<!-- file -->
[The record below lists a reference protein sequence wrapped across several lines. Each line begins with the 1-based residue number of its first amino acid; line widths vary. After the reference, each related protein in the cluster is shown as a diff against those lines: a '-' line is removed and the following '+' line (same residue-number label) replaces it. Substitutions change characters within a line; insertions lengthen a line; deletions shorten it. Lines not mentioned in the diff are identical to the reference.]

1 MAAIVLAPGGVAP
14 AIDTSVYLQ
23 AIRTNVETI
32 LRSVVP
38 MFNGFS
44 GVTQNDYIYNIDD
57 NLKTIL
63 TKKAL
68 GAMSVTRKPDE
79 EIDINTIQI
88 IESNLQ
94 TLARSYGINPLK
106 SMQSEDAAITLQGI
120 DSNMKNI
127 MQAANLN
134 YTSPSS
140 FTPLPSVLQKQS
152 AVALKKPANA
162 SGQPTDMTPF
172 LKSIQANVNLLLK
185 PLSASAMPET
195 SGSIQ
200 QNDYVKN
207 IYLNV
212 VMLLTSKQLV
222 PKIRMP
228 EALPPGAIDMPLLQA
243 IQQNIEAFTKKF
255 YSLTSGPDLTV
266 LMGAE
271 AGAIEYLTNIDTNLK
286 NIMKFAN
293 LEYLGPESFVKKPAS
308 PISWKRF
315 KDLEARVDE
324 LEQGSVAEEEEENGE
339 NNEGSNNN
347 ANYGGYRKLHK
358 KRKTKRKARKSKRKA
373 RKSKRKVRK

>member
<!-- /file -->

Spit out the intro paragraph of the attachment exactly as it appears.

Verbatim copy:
[The record below lists a reference protein sequence wrapped across several lines. Each line begins with the 1-based residue number of its first amino acid; line widths vary. After the reference, each related protein in the cluster is shown as a diff against those lines: a '-' line is removed and the following '+' line (same residue-number label) replaces it. Substitutions change characters within a line; insertions lengthen a line; deletions shorten it. Lines not mentioned in the diff are identical to the reference.]